Friday, May 11, 2007

The Final Cut

Here is an image of grinding the web on a drill bit that is left after grinding the wings. The tricky part about this is that the wing that is pointing down is dangerously close to the grinding wheel and the slightest encounter will send you back to step 1. Not a big deal, but it's better avoided. I avoid hitting it by keeping the wing that is pointing up a little past vertical (towards the grinding wheel). By keeping the wing that I can easily see close to the grinding wheel, I can generally keep the other one in the clear. The other key to grinding the web is that as I proceed to push the bit into the wheel, I let it come off of the block a bit. This happens quite naturally because as I push into the wheel, the amount of metal that is cut gets greater and the bit wants to slide to the side. You can see the result of this in the photo below (how about that new camera!).

There is a small learning curve to grinding drill bits, luckily we all have a myriad of dull beat up twist bits to practice on. Once I started grinding bits, I was amazed at how much steel the actually have! I learned using bits that weren't high speed steel, just my old junkers. Even though they lose their temper, they actually work fine, just not for as long. By the way, I've read that quenching high speed steel is not recommended, when it gets hot slow down and let it air cool.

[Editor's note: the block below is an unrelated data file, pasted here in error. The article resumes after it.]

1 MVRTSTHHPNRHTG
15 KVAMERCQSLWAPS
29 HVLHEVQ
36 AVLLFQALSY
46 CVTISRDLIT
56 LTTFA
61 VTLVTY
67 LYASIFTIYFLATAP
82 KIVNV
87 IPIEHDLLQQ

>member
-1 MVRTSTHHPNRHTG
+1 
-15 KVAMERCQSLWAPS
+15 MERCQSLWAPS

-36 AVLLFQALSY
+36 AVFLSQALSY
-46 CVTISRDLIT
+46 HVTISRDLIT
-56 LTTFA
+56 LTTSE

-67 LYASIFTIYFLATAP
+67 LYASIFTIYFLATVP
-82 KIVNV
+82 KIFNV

Here is the resulting hole that the bit made. Notice the shavings. And below is the exit hole. I didn't use any backing, just drilled right through. For me, this grind solved one of the most vexing drilling problems in chairmaking, all of those holes that need to start at an angle and come through a curved piece (near impossible to back). I know that many excellent makers prefer auger bits and simply stop when the screw comes through and come back from the other side. It obviously works fine for them. This is a personal preference. I will post some tips for drilling clean holes soon.

No comments: